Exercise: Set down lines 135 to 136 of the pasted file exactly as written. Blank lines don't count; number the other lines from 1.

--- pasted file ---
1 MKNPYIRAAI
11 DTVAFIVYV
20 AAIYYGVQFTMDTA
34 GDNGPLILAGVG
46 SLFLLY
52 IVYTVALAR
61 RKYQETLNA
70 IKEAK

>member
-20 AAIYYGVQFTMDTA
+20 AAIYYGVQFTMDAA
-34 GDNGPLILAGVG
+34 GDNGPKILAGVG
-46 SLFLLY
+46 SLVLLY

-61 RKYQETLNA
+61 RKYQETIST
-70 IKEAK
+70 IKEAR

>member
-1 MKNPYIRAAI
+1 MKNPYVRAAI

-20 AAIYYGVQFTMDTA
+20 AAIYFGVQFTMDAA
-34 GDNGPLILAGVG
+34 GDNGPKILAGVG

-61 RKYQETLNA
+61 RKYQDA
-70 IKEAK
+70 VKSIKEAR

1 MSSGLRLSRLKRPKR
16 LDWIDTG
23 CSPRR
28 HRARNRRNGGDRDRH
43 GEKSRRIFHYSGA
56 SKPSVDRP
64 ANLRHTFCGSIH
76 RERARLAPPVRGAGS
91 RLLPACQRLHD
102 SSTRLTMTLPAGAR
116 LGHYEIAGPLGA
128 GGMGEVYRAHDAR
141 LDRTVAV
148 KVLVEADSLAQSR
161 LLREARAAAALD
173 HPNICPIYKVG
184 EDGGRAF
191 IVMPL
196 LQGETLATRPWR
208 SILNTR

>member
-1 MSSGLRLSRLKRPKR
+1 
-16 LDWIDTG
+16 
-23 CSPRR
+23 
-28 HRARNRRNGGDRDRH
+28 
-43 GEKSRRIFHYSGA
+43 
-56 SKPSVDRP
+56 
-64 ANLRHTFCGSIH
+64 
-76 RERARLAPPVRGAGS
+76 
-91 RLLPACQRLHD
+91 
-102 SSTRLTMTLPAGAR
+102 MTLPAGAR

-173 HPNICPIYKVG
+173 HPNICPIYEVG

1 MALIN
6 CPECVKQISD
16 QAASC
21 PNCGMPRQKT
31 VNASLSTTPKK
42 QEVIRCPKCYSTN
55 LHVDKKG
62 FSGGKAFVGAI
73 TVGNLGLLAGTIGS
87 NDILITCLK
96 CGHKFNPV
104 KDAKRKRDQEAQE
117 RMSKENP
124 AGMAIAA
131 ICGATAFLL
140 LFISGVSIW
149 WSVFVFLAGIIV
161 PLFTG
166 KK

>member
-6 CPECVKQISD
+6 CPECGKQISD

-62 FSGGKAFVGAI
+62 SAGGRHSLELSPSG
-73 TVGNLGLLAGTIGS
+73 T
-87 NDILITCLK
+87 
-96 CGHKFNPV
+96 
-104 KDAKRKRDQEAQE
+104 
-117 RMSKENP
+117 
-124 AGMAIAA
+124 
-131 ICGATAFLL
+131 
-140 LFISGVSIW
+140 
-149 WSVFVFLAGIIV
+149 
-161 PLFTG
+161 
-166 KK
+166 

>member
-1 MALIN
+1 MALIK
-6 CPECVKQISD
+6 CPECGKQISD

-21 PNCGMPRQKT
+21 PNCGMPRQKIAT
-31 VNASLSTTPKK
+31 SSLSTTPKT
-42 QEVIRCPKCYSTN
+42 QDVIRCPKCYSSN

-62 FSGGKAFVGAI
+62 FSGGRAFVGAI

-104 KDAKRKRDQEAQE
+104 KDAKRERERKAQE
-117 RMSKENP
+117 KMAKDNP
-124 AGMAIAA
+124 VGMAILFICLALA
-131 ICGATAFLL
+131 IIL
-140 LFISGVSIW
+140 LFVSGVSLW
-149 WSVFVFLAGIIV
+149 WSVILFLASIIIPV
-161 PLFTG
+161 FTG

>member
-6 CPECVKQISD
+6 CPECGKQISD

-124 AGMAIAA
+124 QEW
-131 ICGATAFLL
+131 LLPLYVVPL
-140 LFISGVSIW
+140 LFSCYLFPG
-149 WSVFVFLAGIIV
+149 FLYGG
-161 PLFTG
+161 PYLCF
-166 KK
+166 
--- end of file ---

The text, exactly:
-117 RMSKENP
+117 KMAKDNP